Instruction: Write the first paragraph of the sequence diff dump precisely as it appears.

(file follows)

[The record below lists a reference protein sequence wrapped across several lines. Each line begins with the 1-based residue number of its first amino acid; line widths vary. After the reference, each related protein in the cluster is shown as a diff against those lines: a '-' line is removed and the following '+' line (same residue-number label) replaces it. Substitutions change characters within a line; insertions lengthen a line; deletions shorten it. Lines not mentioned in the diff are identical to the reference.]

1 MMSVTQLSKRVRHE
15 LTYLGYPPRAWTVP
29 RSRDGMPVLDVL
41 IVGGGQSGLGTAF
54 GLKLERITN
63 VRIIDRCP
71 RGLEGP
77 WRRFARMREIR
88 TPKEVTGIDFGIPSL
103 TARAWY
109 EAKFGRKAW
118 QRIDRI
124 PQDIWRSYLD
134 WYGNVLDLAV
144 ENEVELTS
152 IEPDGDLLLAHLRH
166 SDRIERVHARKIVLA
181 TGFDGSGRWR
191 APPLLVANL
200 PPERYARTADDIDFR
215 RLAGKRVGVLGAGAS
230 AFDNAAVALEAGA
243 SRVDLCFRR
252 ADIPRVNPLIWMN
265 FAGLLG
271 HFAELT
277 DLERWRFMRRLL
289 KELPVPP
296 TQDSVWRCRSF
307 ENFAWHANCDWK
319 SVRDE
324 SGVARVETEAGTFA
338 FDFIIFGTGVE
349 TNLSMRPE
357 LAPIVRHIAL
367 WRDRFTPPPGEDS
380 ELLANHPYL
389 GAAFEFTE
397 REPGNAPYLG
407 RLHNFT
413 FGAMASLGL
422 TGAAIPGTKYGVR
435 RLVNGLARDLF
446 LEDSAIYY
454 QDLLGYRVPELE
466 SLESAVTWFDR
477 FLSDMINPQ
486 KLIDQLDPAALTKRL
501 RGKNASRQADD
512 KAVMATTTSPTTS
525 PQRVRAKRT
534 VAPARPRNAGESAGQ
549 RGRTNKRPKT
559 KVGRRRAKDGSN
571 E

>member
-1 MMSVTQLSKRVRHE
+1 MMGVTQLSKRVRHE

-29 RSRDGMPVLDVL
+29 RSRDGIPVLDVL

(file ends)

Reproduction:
[The record below lists a reference protein sequence wrapped across several lines. Each line begins with the 1-based residue number of its first amino acid; line widths vary. After the reference, each related protein in the cluster is shown as a diff against those lines: a '-' line is removed and the following '+' line (same residue-number label) replaces it. Substitutions change characters within a line; insertions lengthen a line; deletions shorten it. Lines not mentioned in the diff are identical to the reference.]